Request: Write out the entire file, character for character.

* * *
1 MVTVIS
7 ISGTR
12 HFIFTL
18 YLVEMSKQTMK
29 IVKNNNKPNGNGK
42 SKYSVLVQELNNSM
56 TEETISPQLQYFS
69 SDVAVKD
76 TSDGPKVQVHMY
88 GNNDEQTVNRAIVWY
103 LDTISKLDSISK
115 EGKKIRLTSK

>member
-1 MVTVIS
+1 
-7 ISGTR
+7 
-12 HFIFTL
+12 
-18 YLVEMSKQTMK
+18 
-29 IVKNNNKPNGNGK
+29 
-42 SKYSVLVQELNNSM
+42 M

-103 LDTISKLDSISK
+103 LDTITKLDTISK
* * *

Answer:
1 MVTVIS
7 ISGTR
12 HFIFTL
18 YLVEMSKQTMK
29 IVKNNNKPNGNGK
42 SKYSVLVQELNNSM
56 TEETISPQLQYFS
69 SDVAVKD
76 TSDGPKVQVHMY
88 GNNDEQTVNRAIVWY
103 LDTISKLDSISK
115 EGKKIRLTSK

>member
-1 MVTVIS
+1 
-7 ISGTR
+7 
-12 HFIFTL
+12 
-18 YLVEMSKQTMK
+18 
-29 IVKNNNKPNGNGK
+29 
-42 SKYSVLVQELNNSM
+42 M

-103 LDTISKLDSISK
+103 LDTITKLDTISK